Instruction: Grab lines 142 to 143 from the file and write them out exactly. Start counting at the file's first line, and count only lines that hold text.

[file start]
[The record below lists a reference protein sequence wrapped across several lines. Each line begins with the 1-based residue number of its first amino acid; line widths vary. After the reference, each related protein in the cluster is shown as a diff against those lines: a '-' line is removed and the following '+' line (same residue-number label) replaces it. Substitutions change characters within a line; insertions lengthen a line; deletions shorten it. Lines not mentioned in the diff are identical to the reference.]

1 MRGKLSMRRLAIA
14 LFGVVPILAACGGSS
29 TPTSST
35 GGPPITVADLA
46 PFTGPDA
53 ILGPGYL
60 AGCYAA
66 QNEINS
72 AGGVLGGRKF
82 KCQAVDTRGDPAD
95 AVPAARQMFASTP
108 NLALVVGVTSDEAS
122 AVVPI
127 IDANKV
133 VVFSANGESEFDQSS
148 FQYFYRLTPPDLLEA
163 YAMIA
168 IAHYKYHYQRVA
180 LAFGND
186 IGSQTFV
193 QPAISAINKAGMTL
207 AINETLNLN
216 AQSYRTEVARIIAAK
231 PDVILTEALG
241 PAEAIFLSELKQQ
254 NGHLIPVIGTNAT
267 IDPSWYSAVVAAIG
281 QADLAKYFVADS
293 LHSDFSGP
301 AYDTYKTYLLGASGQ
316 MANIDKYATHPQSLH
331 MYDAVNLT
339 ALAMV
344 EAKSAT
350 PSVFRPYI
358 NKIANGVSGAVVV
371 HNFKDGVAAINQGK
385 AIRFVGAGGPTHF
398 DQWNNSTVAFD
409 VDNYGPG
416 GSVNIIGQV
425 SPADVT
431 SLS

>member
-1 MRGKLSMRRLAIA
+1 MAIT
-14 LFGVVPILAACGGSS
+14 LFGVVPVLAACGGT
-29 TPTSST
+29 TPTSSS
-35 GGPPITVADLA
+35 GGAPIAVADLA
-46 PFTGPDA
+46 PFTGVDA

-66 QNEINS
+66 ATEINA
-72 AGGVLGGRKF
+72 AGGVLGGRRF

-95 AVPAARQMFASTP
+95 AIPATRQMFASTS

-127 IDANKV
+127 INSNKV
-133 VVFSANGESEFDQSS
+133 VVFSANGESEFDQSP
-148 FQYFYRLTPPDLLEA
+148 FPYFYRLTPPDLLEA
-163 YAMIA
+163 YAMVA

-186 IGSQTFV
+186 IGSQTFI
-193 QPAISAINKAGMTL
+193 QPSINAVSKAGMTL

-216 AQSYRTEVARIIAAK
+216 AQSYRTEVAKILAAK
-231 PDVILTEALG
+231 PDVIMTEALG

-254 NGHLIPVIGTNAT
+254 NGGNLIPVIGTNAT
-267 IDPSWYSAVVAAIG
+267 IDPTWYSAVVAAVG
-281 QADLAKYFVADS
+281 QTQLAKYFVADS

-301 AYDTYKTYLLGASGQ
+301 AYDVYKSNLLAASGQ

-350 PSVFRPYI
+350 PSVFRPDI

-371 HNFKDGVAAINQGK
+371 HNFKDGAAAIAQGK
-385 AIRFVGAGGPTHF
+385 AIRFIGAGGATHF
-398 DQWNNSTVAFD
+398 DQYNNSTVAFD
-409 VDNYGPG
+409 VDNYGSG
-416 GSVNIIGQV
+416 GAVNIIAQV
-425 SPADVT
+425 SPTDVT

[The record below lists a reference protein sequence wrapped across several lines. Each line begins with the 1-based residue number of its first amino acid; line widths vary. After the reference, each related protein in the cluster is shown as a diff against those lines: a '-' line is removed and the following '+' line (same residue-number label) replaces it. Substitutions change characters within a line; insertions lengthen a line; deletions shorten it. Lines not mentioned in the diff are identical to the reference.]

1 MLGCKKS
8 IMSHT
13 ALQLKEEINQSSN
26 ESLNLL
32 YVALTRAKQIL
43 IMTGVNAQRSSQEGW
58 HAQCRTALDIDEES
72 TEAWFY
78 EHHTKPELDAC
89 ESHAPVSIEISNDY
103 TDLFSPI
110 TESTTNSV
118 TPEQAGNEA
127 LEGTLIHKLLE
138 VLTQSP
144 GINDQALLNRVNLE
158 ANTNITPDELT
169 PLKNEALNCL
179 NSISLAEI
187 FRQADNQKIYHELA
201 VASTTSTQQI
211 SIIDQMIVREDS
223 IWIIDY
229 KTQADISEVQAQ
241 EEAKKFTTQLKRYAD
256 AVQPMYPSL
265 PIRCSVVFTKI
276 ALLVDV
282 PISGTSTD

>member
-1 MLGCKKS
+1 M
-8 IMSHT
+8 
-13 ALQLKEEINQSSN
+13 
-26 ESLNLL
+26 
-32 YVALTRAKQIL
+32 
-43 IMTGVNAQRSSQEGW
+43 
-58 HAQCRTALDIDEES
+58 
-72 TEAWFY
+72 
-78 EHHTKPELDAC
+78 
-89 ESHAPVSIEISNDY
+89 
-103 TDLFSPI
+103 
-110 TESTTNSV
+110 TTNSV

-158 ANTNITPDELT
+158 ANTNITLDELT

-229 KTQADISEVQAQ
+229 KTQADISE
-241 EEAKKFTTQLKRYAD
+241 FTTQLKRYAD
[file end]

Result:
+43 
-58 HAQCRTALDIDEES